Science  Me  The complete book of science for grade 1-2 American Education publ. McGraw-HillOnline lesson plans for weather, senses, earth, plants, health, animals, and things that move  t, th, sat  To supplement basic activities with fun, hands on projects to incorporate a love for science
 Social Studies  Me  Virtual co-op 'Islam for children'IQRA Prophets of Allah series books for children  m-w-f  We are currently studying the Prophets of Allah
 History  me  Story of the world- Susan Wise-BauerKingfisher Illustrated Encyclopedia of History  m-w sat or sun  To round out the stories of the prophets with classical history references

You might notice that I do not have specific times assigned to my studies. That is because we do these based on when I get home from my daily commute from work (yes I am a working gal -sigh!) My husband and I share the teaching responsibility and have devised a split-shift in our work schedules to allow us to both teach our children in our areas of strength. Some days I get home by 6:30pm and some days it isn't until 7pm onward. Saturdays and Sundays are catch-up days to ensure that we stay on schedule. I do envy those of you who get to stay home because of all of the additional opportunities for play groups co-ops etc. My kids do get to go to the Masjid every afternoon for prayer and to play with the kids after school for a few hours, so the social integration does happen.

With these notes I hope that in some way I have helped you with your beginnings. Just remember, there are many ways to do this and your way may take on a completely different look that what we do or other home school families.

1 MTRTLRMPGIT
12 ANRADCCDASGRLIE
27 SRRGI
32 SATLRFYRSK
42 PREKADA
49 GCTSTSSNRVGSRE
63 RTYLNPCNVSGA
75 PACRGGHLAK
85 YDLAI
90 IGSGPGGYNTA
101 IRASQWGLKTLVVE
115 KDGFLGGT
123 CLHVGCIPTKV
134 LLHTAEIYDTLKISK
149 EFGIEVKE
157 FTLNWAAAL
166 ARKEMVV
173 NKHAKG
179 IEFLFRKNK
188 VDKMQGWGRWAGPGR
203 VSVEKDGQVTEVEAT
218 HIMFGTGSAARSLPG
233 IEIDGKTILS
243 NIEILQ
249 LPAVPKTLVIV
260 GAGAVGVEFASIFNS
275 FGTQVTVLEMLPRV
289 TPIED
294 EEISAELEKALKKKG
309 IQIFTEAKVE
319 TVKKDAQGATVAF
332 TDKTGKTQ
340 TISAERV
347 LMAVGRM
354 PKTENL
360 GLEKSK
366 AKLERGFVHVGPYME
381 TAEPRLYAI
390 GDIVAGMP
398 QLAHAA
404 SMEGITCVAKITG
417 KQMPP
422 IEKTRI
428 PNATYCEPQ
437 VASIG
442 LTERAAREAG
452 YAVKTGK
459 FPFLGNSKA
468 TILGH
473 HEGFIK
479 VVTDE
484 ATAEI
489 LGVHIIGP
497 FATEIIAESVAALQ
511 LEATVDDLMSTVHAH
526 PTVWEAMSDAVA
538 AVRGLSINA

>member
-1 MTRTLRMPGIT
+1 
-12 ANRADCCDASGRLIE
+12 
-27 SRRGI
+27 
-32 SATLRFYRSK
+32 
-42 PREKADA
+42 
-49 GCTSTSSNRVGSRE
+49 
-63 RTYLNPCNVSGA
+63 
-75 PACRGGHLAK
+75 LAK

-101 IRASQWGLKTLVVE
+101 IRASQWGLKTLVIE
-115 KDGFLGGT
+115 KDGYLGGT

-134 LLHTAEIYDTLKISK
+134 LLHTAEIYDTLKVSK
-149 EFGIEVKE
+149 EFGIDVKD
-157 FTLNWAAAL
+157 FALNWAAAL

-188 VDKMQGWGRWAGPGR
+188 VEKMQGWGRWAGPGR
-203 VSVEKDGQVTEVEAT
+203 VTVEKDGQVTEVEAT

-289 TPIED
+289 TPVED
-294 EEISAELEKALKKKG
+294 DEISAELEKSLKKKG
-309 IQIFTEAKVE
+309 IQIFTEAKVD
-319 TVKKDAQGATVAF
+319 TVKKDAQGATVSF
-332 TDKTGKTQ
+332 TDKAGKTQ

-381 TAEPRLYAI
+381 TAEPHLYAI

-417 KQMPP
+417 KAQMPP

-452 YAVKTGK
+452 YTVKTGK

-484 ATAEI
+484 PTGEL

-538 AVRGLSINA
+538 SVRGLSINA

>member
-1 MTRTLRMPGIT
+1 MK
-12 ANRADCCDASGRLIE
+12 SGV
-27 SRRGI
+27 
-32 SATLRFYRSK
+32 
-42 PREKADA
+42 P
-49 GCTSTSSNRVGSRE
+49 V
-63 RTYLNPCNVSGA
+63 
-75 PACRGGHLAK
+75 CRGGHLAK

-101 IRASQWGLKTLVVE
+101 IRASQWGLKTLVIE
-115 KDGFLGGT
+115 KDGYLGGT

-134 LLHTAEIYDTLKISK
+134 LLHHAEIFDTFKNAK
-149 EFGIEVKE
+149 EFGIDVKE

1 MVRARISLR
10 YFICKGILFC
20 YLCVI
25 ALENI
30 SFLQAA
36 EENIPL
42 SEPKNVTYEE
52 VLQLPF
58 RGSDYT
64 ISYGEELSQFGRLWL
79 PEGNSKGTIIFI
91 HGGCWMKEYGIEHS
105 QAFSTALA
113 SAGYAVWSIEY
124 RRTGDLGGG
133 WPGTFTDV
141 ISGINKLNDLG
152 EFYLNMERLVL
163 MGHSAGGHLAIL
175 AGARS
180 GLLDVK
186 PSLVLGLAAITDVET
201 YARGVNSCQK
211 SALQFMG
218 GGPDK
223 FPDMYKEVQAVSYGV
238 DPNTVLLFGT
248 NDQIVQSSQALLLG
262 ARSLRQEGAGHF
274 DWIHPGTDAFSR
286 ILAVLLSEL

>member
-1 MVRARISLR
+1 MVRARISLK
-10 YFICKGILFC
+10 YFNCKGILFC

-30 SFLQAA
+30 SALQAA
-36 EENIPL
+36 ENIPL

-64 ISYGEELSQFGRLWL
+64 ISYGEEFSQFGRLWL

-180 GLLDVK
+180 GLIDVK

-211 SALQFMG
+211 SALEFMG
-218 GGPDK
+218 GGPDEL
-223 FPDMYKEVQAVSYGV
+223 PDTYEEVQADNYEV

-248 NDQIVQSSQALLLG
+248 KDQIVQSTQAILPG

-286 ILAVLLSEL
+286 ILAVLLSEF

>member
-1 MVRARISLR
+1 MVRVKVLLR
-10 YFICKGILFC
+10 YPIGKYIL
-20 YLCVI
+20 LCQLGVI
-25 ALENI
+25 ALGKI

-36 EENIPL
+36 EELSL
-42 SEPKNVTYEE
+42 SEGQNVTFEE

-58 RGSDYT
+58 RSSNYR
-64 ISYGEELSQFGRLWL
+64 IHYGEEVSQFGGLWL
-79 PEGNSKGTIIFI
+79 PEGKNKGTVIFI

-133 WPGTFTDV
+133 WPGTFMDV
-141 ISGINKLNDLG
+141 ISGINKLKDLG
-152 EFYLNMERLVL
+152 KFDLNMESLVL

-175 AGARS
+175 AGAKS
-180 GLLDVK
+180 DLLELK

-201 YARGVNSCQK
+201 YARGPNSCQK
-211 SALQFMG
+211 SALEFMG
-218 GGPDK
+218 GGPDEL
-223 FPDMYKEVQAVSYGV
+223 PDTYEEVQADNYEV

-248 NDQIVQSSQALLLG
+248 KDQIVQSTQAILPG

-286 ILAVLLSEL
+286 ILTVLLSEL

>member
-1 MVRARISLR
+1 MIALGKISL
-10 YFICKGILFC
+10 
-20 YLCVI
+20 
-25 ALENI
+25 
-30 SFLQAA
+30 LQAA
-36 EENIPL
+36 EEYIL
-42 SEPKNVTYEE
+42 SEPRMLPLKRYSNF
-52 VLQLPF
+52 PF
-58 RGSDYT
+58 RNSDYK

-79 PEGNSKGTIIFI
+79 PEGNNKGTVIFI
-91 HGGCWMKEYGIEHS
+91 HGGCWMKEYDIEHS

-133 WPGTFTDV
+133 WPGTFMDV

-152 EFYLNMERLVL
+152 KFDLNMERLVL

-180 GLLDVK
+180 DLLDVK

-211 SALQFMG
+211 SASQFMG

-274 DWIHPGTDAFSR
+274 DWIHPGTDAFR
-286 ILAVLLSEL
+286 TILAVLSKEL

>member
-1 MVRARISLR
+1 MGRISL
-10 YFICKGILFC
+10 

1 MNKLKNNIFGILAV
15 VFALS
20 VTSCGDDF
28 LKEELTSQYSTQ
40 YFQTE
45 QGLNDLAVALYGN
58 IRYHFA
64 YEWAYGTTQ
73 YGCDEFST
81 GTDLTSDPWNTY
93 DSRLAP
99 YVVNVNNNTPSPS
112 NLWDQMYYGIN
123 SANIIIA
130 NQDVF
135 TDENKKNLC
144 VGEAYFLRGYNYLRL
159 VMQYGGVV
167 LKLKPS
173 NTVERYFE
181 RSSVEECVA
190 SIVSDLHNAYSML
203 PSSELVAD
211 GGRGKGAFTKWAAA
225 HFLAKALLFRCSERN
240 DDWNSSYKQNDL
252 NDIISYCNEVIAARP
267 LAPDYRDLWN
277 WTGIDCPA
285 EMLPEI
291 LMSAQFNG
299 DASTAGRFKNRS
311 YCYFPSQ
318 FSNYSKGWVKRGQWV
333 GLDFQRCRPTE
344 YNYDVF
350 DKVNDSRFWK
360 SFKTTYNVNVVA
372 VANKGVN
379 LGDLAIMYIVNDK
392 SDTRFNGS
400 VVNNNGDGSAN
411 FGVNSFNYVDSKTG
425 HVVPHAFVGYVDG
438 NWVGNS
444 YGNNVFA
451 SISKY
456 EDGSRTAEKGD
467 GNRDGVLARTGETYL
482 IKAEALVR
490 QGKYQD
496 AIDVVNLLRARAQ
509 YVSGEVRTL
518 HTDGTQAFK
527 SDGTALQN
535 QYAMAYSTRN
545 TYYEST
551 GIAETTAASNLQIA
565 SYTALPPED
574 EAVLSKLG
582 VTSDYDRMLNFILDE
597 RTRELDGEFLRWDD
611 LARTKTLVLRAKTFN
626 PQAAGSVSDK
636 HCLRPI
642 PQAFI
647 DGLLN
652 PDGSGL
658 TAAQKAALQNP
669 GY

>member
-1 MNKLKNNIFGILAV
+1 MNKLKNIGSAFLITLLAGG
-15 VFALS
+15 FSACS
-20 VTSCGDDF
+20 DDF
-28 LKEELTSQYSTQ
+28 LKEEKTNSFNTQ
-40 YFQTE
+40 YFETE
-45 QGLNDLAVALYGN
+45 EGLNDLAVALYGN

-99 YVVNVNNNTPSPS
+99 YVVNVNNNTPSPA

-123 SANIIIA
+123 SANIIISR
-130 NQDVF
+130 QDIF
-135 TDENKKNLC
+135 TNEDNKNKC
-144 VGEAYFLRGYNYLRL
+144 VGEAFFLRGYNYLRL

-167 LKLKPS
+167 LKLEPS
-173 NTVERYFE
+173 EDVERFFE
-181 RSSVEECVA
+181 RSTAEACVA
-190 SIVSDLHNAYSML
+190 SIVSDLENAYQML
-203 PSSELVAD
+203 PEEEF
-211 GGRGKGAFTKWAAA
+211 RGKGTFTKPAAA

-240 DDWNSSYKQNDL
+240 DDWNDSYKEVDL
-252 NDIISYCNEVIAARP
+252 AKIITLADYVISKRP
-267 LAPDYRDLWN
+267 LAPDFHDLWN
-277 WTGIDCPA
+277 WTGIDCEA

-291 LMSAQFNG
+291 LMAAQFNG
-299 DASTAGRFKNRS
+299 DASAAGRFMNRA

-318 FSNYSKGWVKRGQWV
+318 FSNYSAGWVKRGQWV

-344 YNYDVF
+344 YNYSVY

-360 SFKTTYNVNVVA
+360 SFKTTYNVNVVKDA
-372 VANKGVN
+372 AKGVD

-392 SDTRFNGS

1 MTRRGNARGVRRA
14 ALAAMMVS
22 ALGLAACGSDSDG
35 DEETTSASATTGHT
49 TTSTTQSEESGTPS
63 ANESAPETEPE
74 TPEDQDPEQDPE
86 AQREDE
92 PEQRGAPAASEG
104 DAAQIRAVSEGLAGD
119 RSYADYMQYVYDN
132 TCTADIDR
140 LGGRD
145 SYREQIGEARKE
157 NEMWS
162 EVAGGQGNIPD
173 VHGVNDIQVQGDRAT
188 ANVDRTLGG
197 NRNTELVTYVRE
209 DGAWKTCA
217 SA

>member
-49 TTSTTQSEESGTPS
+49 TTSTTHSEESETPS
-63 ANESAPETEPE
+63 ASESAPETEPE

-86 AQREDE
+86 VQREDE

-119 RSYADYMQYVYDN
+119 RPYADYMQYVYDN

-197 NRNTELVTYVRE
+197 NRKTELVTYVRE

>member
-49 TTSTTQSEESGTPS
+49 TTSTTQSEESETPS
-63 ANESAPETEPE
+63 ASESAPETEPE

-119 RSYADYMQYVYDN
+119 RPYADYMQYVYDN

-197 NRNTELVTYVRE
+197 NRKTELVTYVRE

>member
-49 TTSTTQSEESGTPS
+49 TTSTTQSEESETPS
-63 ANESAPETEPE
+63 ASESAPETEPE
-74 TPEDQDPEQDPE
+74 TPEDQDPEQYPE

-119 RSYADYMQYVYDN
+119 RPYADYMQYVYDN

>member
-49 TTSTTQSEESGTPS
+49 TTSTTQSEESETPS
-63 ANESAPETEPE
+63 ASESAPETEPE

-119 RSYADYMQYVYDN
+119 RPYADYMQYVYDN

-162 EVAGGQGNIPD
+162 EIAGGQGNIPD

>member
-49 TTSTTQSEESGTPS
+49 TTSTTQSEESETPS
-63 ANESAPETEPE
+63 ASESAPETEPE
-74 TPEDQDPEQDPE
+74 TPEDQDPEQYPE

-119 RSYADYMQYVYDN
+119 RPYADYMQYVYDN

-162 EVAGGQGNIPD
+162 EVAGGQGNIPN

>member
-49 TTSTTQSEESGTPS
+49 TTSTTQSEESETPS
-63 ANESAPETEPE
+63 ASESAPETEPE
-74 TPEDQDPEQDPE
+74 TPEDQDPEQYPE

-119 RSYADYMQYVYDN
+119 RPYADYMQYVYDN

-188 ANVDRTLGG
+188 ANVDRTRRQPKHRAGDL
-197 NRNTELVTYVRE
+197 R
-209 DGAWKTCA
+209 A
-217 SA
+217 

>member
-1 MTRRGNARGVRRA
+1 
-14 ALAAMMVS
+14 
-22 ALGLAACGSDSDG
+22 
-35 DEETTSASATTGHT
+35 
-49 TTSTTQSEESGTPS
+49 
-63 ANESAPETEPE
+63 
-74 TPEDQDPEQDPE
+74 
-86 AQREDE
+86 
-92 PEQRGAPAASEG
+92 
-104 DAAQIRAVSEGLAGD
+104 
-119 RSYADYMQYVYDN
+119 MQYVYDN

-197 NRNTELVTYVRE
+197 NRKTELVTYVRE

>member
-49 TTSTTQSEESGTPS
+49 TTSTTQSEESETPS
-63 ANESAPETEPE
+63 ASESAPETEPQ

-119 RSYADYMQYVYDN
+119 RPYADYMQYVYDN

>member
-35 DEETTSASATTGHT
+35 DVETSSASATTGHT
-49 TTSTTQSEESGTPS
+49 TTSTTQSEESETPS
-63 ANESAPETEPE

General Homeschooling & Education Books

If you disagree with any comments below or have any suggestions, send them my way! I'm very much an eager amateur and would love your input. Below are some of my suggestions but I do not swear by them because we all have different methods and different children. I advise you to read what you can, use the powerful brain Allah has given you and see what benefit a book is to you. Remember that some books don't work for you but may for others and there are certainly some that should be dumped.

The Complete Home Learning Source Book by Rebecca Rupp (excellent source book...the best I've seen so far)

Evolution's End by Joseph Chilton Pearce

The Homeschool Manual by Theodore E. Wade Jr. & Others (Christian based but general concepts applicable. Some interesting food for thought.)

The Home School Source Book by Donn Reed (discusses homeschooling challenge thru essays, lists resources for homeschoolers & reviews books on general homeschooling, curriculum planners, phonics, education methods & concepts, unit/theme studies, magazines, teaching aids, etc. - useful)